If there is no reason to refuse and access is granted, go to Step 4.

Step 4: Charging for Access

APP 12 does allow businesses or agencies to charge individuals for access to their records, but not for requesting access their records. The charge must not be excessive and should not be used as a way to deter individuals from making a request. Excessive charges depend on the company but can include getting legal advice or using a higher rate for staff work.

The charges can include:

  • Staff costs for searching for records
  • Staff costs for producing and sending information
  • Postage
  • Use of intermediary (when applicable)

Agencies or businesses may also state in their Privacy Policies whether they charge for access and the factors that are considered in the price.

Here's how Australian Government Solicitor does this in its Privacy Policy:

AGS Privacy Policy: Access to personal information held by AGS clause - Charge fee section

Businesses should provide options for individuals to choose that may help reduce the cost of access. This can be either switching from mailing hard copies to sending electronic copies.

Once a charge has been agreed upon then a business may provide the information to the individual.

Summary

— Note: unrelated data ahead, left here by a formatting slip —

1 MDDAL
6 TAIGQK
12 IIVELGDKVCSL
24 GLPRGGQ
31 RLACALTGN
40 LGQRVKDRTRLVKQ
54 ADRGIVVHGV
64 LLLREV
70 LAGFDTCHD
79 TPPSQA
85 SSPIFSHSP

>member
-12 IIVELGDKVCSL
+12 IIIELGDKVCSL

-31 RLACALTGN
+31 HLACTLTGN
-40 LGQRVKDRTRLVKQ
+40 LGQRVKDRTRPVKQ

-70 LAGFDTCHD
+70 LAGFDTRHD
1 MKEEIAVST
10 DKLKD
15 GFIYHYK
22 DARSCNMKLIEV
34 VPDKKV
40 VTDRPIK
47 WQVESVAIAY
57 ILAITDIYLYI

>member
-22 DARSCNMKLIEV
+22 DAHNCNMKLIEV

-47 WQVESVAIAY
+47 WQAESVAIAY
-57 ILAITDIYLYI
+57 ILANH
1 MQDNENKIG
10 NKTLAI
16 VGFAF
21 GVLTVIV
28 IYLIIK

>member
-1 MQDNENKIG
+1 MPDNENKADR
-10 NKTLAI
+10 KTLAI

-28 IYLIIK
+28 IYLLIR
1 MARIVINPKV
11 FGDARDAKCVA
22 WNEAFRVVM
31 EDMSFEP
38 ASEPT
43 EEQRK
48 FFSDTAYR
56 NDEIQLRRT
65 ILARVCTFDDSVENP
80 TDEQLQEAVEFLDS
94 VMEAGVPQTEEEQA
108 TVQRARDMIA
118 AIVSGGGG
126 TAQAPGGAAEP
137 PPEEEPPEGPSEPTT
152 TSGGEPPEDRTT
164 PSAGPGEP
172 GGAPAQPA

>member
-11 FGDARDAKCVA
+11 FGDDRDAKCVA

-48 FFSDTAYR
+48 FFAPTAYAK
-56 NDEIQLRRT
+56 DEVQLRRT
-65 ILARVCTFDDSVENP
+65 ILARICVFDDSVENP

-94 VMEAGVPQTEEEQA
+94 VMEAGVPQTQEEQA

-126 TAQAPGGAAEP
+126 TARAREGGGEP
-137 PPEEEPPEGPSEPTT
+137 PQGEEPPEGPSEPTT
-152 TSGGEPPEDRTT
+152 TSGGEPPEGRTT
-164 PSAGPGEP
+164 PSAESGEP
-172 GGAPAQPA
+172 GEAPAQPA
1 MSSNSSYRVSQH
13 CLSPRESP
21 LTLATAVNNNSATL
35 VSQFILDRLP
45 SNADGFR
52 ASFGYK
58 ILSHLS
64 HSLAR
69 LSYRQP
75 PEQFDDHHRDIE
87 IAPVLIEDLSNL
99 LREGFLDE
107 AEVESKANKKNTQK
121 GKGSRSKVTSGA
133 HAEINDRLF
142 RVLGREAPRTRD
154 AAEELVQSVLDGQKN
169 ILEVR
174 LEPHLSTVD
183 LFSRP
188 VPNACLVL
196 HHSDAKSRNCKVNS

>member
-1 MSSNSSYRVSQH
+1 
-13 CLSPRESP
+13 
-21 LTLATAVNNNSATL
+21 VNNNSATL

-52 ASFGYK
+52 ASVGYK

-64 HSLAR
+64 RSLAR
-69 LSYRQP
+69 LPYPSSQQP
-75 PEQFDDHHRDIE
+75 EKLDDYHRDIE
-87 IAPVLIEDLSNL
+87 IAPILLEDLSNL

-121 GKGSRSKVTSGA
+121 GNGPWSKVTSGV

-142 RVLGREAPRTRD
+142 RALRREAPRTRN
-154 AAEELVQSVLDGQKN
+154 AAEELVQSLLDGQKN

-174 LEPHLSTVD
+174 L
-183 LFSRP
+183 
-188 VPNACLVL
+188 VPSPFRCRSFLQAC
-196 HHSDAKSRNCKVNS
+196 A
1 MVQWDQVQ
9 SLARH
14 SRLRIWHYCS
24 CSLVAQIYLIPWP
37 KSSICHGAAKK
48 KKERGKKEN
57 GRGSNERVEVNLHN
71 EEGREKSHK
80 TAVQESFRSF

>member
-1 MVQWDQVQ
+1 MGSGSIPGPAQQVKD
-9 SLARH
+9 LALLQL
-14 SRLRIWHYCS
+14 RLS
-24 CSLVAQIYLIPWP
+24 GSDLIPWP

The AU Privacy Act of 1988 gives the right to individuals to request access to their information from private companies or federal agencies in Australia. The law was created to protect private information and create a transparent relationship between an individual and a business.

Businesses that receive a request for access can follow these simple steps to comply with the law:

  • Step 1: Can you identify the individual?
  • Step 2: If you can identify, can you locate the information?
    • Must "hold" the information.
  • Step 3: If you locate the information, is the disclosure refused for a valid reason?
    • If refused, you must provide written notice.
    • Are there other means to provide the information?
  • Step 4: Charges for Access
    • If information can be provided, you may charge for the access, but not for making the request.